Judge Clyne applied this four-prong test and determined the doctrine of equitable estoppel should apply. With respect to the fourth criterion, Judge Clyne concluded there was an arguable legal justification for the determination that the zoning ordinance did not prohibit the construction. In making that determination, he relied on the split in authority over whether a non-conforming structure could be expanded without the need for a variance if the non-conformity itself was not expanded.
Where a nonconforming structure is expanded in size and the addition itself does not add to the pre-existing nonconformity, the construction official can issue a building permit without the need to apply to the Board of Adjustment for a variance.
[Cox, New Jersey Zoning and Land Use Administration, 11-4.1 (1989), quoted in Sherman v. Harvey Cedars Zoning Bd. of Adjustment, 242 N.J. Super. 421, 424 n.1, certif. denied, 122 N.J. 404 (App. Div. 1990).]
Contra Engleside at West Condominium Association v. Land Use Board of Borough of Beach Haven, 301 N.J. Super. 628,636 (Law Div. 1997).
Although Judge Clyne found as a fact that defendant's construction did constitute an expansion in size of the second and third stories and did add to the pre-existing non-conformity, he determined that the conflicting legal authorities with regard to the need for a variance created an arguable justification for issuing the permits nonetheless. We agree with this conclusion. Cf. Sherman, supra, 242 N.J. Super. 421.
In addition, we find Judge Clyne's factual findings to be supported by substantial credible evidence in the record. It is clear from the record that the expansion of the second and third floor into open space beyond the footprint of the foundation did not require a change to the foundation itself. Furthermore, there is nothing in the record to support a conclusion that the code enforcement officers or the zoning officer acted in bad faith or that defendant acted in bad faith in applying for permits. Moreover, the issuance of permits was clearly within the duty of plaintiff's officials.
The record also supports the finding that defendant relied on the permits in good faith and was not aware, nor was he made aware by plaintiff, that he needed a variance for the second and third floor incursions. Although defendant, as a precaution, applied for a variance, he withdrew the application after he was advised at the June 30, 1999 meeting that no variance was necessary.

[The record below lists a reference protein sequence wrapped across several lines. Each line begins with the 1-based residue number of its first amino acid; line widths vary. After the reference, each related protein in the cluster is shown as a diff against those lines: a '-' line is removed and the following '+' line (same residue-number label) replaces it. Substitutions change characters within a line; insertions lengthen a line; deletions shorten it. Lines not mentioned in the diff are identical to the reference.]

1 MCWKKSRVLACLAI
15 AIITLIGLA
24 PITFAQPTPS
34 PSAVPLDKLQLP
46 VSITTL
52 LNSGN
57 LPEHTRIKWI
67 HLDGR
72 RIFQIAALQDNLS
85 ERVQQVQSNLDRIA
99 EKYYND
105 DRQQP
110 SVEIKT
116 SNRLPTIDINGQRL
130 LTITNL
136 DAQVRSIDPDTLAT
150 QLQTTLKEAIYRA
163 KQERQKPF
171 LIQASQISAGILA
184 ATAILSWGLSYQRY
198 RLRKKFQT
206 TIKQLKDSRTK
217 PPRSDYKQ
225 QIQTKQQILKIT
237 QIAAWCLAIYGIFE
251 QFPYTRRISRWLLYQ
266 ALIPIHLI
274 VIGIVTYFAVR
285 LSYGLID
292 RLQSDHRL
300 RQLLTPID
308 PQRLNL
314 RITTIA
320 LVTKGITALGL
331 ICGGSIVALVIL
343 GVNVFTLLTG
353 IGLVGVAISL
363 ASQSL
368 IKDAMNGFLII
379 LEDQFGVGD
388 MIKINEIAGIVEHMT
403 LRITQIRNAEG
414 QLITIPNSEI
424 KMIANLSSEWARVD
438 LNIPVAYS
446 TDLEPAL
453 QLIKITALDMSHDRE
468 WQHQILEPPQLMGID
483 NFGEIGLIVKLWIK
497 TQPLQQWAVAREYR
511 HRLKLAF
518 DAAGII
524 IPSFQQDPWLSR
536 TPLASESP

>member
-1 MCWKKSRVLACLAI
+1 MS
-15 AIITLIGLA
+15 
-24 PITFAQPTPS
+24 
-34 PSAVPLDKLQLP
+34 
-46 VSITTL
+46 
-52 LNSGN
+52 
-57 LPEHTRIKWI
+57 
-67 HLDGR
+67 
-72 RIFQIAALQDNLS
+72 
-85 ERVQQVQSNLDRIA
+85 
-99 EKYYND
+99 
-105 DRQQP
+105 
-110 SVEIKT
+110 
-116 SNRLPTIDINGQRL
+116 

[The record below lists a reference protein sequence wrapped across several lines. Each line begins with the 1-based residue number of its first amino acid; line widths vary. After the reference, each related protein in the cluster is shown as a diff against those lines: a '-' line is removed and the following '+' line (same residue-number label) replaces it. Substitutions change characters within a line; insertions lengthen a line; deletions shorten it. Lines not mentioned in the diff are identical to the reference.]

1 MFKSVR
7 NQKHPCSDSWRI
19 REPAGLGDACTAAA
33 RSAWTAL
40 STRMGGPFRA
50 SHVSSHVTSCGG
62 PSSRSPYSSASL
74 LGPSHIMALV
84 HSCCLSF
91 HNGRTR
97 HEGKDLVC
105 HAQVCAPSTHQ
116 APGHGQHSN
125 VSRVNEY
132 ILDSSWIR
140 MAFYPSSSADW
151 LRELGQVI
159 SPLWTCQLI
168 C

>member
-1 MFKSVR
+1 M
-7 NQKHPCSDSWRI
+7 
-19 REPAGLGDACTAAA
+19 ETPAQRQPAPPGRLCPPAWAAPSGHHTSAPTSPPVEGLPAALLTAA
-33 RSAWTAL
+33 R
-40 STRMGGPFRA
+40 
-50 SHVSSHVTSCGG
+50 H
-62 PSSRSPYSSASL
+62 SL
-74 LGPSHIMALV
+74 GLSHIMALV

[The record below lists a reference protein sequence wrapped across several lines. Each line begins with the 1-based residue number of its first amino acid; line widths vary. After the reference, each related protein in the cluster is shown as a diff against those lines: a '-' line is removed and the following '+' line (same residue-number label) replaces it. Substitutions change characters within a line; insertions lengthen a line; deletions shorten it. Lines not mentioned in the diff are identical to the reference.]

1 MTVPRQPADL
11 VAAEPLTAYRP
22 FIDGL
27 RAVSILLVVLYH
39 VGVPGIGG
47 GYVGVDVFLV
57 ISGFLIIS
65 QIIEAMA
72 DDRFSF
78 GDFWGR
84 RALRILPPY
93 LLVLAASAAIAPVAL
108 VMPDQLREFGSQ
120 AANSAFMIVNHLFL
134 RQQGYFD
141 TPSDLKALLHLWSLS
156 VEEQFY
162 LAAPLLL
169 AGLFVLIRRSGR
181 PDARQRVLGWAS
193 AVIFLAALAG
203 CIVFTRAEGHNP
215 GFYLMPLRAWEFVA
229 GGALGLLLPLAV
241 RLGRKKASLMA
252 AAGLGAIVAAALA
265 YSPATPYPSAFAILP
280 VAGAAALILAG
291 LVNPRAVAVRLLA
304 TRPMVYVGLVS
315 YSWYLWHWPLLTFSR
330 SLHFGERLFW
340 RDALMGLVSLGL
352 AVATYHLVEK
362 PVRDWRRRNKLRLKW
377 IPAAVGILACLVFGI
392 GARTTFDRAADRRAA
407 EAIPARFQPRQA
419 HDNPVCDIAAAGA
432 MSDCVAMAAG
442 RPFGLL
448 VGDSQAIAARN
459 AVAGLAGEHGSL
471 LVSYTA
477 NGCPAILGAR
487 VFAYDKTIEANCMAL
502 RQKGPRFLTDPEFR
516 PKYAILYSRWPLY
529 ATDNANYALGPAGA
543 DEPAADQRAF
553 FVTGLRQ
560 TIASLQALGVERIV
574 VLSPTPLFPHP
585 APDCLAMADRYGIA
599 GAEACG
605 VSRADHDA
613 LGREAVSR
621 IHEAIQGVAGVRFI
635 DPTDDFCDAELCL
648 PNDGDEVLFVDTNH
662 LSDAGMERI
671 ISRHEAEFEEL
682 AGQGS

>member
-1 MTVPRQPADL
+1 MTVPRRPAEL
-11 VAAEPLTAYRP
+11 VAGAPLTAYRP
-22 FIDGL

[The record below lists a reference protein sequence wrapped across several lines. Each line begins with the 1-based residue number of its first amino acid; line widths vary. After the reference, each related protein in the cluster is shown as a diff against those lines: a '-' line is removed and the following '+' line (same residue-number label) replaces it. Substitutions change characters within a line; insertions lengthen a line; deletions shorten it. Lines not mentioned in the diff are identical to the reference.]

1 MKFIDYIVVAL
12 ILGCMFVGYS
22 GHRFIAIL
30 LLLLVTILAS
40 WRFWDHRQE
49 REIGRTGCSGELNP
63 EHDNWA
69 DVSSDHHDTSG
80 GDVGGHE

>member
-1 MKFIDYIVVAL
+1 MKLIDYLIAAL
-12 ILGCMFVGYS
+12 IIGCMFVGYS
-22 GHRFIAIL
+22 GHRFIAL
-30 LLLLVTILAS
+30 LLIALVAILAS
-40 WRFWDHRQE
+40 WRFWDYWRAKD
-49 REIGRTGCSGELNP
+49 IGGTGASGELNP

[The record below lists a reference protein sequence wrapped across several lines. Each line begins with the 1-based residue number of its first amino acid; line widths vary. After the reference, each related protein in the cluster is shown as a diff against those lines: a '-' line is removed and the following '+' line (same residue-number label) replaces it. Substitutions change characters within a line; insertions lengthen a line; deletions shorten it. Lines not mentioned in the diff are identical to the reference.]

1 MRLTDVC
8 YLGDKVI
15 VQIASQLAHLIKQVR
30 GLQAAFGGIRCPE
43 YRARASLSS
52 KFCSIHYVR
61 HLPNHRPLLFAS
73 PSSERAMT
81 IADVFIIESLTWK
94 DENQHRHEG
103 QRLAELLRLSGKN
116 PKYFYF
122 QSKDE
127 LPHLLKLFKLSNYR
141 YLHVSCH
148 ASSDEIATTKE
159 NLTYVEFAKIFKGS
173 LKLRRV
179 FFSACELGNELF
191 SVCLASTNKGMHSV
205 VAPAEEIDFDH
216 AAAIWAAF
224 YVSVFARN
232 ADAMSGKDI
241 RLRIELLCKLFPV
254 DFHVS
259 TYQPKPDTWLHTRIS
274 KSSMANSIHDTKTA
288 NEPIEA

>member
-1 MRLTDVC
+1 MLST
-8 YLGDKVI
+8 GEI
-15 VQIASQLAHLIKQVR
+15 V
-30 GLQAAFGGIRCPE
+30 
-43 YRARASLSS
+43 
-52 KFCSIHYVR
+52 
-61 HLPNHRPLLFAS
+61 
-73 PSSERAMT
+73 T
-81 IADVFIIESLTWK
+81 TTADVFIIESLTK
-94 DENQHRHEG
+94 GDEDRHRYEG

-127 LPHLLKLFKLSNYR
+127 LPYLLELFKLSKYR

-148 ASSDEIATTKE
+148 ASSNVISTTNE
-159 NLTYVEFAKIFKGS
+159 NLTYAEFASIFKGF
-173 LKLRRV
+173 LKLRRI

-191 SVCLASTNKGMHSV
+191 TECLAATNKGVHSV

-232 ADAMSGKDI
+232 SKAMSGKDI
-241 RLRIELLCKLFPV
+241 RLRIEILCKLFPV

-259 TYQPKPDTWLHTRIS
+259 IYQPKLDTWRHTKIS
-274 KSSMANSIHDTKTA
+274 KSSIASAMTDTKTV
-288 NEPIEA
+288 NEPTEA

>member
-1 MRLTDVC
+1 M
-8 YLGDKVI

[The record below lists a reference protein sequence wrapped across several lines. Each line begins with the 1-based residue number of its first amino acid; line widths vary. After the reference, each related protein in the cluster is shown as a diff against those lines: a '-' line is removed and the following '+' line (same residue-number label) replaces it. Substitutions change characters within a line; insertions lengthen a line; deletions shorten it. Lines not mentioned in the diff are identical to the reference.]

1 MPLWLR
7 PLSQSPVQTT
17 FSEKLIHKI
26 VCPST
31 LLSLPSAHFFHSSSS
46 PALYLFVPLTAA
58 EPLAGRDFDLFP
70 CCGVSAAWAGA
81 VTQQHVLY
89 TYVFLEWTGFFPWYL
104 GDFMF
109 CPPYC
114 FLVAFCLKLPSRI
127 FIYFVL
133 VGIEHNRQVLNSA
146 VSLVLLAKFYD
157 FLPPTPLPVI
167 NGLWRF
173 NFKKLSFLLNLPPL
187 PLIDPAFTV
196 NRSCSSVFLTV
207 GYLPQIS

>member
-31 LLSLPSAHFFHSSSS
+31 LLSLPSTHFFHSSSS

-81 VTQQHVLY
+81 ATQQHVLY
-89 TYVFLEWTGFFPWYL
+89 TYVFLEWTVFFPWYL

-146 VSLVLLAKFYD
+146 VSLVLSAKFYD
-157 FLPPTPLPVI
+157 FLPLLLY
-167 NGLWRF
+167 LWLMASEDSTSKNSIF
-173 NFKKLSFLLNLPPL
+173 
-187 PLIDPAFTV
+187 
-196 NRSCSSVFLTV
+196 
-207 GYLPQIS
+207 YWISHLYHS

Furthermore, the evidence supports the finding that defendant expended thousands of dollars relying on the validity of the permits and plaintiff's acquiescence to the ongoing construction. If he were ordered to remove the offending incursion, defendant would lose the money spent as well as additional funds to correct the expanded non-conformity and rebuild the structure within the envelope of the previous structure. We have no basis upon which to challenge these findings.
We also reject plaintiff's argument that the public interest was ignored in the court's determination to apply the doctrine of estoppel. While the public interest is served in upholding municipal ordinances, it is also furthered when homeowners can rely on permits that are reasonably based on applicable ordinances at the time of issuance. For all of these reasons, we conclude that the trial court's decision should be affirmed.
Finally, we note that because intervenors have not participated in the appeal, we consider only the contentions raised by the Borough. As to it, we find the doctrine of equitable estoppel applies. We need not comment on whether the result would be the same if intervenors asserted independent rights.
January 25, 2006